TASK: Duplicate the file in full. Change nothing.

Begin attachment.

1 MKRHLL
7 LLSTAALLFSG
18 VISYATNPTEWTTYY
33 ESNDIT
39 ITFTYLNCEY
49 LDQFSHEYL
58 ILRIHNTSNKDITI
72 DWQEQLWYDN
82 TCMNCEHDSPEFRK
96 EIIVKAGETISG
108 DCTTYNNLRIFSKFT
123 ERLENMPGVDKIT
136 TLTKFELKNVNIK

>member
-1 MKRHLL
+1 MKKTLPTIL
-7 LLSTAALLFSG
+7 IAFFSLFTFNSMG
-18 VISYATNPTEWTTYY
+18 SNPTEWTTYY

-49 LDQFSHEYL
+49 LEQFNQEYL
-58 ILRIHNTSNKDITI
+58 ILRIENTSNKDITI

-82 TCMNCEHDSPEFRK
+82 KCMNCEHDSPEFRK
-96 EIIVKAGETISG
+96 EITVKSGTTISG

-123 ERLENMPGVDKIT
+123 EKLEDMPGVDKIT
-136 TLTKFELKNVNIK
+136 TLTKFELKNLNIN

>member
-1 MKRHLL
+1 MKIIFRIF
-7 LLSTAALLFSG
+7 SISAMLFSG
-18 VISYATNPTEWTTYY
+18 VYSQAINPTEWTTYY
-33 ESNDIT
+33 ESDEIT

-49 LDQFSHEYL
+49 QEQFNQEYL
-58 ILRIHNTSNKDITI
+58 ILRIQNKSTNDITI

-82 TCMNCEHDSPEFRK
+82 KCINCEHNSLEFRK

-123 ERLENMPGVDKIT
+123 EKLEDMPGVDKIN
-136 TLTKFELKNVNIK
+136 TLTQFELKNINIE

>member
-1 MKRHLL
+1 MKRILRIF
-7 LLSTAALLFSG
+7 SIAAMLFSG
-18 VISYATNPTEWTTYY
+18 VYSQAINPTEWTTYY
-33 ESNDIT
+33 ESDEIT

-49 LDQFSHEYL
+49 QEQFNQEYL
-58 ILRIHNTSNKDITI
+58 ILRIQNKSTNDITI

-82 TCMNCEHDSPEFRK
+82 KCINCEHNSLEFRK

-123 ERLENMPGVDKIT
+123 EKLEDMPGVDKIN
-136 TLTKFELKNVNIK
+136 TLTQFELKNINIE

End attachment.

1 MKRHLL
7 LLSTAALLFSG
18 VISYATNPTEWTTYY
33 ESNDIT
39 ITFTYLNCEY
49 LDQFSHEYL
58 ILRIHNTSNKDITI
72 DWQEQLWYDN
82 TCMNCEHDSPEFRK
96 EIIVKAGETISG
108 DCTTYNNLRIFSKFT
123 ERLENMPGVDKIT
136 TLTKFELKNVNIK

>member
-1 MKRHLL
+1 MKKTLPTIL
-7 LLSTAALLFSG
+7 IAFFSLFTFNSMG
-18 VISYATNPTEWTTYY
+18 SNPTEWTTYY

-49 LDQFSHEYL
+49 LEQFNQEYL
-58 ILRIHNTSNKDITI
+58 ILRIENTSNKDITI

-82 TCMNCEHDSPEFRK
+82 KCMNCEHDSPEFRK
-96 EIIVKAGETISG
+96 EITVKSGTTISG

-123 ERLENMPGVDKIT
+123 EKLEDMPGVDKIT
-136 TLTKFELKNVNIK
+136 TLTKFELKNLNIN

>member
-1 MKRHLL
+1 MKIIFRIF
-7 LLSTAALLFSG
+7 SISAMLFSG
-18 VISYATNPTEWTTYY
+18 VYSQAINPTEWTTYY
-33 ESNDIT
+33 ESDEIT

-49 LDQFSHEYL
+49 QEQFNQEYL
-58 ILRIHNTSNKDITI
+58 ILRIQNKSTNDITI

-82 TCMNCEHDSPEFRK
+82 KCINCEHNSLEFRK

-123 ERLENMPGVDKIT
+123 EKLEDMPGVDKIN
-136 TLTKFELKNVNIK
+136 TLTQFELKNINIE

>member
-1 MKRHLL
+1 MKRILRIF
-7 LLSTAALLFSG
+7 SIAAMLFSG
-18 VISYATNPTEWTTYY
+18 VYSQAINPTEWTTYY
-33 ESNDIT
+33 ESDEIT

-49 LDQFSHEYL
+49 QEQFNQEYL
-58 ILRIHNTSNKDITI
+58 ILRIQNKSTNDITI

-82 TCMNCEHDSPEFRK
+82 KCINCEHNSLEFRK

-123 ERLENMPGVDKIT
+123 EKLEDMPGVDKIN
-136 TLTKFELKNVNIK
+136 TLTQFELKNINIE